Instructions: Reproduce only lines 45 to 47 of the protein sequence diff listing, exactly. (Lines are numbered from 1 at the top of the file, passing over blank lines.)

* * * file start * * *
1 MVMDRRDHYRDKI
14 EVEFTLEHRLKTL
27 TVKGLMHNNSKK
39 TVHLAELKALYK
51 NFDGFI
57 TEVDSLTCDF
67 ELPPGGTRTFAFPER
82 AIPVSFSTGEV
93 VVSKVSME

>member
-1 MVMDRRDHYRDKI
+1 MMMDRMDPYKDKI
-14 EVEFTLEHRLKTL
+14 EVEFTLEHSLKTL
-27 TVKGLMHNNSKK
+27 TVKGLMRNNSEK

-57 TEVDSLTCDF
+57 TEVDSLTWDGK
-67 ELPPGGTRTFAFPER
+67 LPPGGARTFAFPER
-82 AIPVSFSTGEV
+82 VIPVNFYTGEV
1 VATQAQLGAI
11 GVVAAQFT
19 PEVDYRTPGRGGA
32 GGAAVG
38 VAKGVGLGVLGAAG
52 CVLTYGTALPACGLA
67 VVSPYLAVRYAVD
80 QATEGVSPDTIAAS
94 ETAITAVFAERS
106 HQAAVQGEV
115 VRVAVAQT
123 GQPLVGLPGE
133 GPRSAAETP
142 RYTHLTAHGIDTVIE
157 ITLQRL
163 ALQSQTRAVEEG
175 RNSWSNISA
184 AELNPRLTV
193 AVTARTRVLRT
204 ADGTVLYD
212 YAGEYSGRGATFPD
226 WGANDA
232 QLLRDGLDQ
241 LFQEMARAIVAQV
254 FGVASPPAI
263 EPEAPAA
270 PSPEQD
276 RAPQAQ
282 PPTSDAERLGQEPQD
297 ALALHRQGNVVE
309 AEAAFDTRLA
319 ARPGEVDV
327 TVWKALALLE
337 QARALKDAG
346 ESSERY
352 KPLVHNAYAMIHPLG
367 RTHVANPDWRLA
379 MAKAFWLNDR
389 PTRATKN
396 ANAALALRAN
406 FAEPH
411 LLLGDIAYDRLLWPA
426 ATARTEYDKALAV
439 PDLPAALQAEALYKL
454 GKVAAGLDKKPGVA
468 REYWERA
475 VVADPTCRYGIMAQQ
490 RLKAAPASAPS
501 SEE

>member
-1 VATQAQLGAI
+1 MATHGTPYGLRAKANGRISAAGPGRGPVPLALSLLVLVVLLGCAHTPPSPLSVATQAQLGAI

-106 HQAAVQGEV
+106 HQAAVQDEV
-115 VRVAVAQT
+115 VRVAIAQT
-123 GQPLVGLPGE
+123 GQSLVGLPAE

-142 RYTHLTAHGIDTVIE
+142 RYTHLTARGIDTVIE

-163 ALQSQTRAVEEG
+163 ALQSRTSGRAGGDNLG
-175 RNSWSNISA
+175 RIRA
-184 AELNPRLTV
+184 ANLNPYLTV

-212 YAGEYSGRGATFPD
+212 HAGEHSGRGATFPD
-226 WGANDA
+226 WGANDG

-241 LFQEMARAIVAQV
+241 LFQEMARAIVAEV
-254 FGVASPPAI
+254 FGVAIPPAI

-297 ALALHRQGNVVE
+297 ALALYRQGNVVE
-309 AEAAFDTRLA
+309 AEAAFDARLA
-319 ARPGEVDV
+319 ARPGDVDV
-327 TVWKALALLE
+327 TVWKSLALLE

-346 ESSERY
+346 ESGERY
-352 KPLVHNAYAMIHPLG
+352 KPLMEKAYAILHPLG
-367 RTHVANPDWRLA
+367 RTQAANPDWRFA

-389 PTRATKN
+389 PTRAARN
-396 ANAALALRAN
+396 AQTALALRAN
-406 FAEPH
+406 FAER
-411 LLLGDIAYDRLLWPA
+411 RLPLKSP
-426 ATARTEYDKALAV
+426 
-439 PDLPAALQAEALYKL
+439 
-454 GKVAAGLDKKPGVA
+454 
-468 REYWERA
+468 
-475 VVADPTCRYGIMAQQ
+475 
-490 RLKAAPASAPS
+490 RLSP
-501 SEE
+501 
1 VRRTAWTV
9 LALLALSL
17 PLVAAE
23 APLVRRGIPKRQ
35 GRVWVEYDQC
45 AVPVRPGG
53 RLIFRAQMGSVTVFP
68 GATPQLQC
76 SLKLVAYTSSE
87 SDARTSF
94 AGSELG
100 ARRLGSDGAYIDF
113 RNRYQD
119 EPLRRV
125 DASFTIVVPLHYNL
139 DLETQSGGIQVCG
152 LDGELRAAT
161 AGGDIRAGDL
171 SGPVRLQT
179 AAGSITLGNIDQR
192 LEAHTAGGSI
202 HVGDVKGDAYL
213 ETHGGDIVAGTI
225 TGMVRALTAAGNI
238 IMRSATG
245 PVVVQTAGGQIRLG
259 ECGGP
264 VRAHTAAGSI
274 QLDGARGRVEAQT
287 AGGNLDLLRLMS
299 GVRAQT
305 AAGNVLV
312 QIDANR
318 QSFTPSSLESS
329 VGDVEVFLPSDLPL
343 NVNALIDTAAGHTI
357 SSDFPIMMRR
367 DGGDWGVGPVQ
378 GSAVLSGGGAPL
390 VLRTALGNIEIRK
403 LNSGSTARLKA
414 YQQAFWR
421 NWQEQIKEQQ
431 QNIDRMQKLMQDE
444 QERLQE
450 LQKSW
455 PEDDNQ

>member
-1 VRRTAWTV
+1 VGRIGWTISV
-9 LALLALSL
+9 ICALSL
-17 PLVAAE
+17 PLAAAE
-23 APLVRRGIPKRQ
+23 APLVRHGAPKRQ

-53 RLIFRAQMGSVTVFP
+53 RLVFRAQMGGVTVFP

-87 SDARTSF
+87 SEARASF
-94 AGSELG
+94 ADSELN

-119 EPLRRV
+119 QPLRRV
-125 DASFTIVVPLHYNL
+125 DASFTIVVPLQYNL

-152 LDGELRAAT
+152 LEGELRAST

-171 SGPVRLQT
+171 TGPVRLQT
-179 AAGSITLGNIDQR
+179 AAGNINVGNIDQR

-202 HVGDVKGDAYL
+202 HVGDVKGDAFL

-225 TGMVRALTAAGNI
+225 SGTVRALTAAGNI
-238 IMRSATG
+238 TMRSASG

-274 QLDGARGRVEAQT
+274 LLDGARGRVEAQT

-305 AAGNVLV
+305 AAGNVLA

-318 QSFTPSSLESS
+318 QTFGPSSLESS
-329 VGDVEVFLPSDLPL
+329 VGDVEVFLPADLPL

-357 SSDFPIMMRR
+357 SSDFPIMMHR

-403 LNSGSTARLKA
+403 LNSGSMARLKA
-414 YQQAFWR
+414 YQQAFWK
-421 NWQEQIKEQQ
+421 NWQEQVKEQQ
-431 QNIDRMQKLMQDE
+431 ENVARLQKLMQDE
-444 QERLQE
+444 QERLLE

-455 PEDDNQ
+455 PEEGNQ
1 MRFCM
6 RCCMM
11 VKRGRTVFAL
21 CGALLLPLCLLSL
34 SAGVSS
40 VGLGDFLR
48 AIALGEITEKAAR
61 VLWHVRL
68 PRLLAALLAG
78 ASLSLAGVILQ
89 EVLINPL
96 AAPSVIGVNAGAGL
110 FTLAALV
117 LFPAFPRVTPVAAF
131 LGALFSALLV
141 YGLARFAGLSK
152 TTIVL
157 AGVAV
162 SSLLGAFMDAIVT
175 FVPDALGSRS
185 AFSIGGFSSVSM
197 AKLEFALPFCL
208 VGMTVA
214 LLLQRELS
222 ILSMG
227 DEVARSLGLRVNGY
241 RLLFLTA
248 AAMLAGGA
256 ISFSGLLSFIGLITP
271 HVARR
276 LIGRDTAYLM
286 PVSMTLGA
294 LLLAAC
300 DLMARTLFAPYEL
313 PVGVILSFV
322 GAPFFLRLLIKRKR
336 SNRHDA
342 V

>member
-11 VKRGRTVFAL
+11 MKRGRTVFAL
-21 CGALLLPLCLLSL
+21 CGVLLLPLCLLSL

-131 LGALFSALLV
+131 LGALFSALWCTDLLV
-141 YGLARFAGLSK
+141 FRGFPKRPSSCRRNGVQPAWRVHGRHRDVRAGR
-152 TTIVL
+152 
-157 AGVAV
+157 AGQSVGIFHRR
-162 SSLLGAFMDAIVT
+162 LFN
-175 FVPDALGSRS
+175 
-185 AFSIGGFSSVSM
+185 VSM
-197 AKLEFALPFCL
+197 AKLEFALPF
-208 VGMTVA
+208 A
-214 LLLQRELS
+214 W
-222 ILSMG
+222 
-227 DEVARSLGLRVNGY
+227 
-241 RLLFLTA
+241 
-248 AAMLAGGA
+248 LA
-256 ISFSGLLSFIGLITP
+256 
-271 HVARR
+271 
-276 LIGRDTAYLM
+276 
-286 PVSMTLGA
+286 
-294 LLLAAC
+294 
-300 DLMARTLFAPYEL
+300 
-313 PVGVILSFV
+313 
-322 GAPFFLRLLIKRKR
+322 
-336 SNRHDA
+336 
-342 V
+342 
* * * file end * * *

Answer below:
232 QLLRDGLDQ
241 LFQEMARAIVAQV
254 FGVASPPAI